I must take exception to the comment made: 'In addition, because EJB is widely supportedby many vendors, corporations do not have to worry about vendor lock-in; enterprisebeans will run in any EJB compliant server.' This simple is not true (today). I have beenperforming EJB compatiblity tests between SynerJ (Suns application server purchasedrecently in the Forte merger) and WebLogic. Because of differences in deploymentdescriptor implementations, looseness and changes in the EJB spec, you simply can notmove an EJB from one app server to another. Even the implementation of the EJB API itselfmay very from vendor to vendor (as was the case with SynerJ and WebLogic - they bothhave different method signatures for the ejbRemove() method of entity bean. As youprobably know, Sun has taken steps to tighten up the spec, to ensure vendors implementmore compatible EJB containers. Hopefully this time next year, after a few more iterationsof the spec, we will be able to move EJBs from one app server to another. You probablyalready know all this already and I may have taken your FAQ out of context. I am justsaying people should be aware that due to the imaturity of the spec, EJBs simply are notportable between the 40 odd vendors out there. Note: I am a big fan of this site and thinkyou are all doing an excellent job. Keep up the great work. Yours truly, Jonathan


  I agree with Jonathan and I still see EJB in speci...
    Subramaniam Kumar, Jan 22, 2000
I agree with Jonathan and I still see EJB in specification mode. For enterprises like mine it ismandatory that we use mature Products not an evolving (probably divergingspecifications). If EJB is not ready yet what is the alternative the Java camp provides forEnterprise level distributed object computing. Feedback is appreciated. Subramaniam Kumar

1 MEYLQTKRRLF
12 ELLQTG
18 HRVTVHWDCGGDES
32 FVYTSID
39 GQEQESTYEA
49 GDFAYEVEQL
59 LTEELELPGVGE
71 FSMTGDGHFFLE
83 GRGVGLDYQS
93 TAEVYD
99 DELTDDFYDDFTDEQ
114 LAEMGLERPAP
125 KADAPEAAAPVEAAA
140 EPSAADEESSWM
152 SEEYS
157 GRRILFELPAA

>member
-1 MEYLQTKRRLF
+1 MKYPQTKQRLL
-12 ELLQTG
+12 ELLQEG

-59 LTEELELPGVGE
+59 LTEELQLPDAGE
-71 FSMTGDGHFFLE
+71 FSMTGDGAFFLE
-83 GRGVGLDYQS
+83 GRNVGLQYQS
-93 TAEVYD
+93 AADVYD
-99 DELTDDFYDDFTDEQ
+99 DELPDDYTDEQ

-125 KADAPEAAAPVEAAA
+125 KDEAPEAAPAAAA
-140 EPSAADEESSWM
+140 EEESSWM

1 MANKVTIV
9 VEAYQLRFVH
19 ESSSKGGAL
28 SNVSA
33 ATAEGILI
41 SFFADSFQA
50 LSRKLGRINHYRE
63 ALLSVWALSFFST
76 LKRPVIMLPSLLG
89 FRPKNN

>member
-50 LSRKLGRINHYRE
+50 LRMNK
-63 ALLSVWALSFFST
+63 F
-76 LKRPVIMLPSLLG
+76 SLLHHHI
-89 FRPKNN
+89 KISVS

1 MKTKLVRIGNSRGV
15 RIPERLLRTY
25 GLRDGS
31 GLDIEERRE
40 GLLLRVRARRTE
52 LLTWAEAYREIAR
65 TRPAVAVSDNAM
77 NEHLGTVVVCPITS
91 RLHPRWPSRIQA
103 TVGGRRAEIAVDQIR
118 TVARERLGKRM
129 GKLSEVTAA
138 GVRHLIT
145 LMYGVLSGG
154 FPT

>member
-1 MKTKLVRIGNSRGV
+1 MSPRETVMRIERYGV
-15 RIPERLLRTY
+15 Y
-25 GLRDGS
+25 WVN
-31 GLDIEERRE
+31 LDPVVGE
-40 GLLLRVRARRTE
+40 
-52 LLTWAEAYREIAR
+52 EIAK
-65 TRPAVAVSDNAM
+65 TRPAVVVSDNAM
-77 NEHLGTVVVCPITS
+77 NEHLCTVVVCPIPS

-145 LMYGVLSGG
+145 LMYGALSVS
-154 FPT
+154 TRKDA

I think the following paragraph illustrates better...
    Ramu Meda, Dec 18, 2000
I think the following paragraph illustrates better the difference: JavaBeans components are small-grained application bits. You can use JavaBeans toassemble larger-grained components or to build entire applications. JavaBeans, however,are development components and are not deployable components. You typically do notdeploy a JavaBean because a JavaBean is not a complete application; rather, JavaBeanshelp you construct larger software that is deployable. And because they cannot bedeployed, JavaBeans do not need a runtime environment in which to live. JavaBeans do notneed a container to instantiate them, to destroy them, and to provide other services tothem because the application itself is made up of JavaBeans. By way of comparison, theEnterprise JavaBeans (EJB) standard defines a component architecture for deployablecomponents called enterprise beans. Enterprise beans are larger, coarser-grainedapplication components that are ready to be deployed. They can be deployed as is, or theycan be assembled with other components into larger application systems. Deployablecomponents must be deployed in a container that provides runtime services to thecomponents, such as services to instantiate components as needed.


What makes this distinction difficult is that it’s extremely flexible. The relevant distinc-tion for Enterprise JavaBeans is that an entity bean has persistent state; a session bean models interactions but doesn’t have persistent state.   This may be true, but it depends on how ...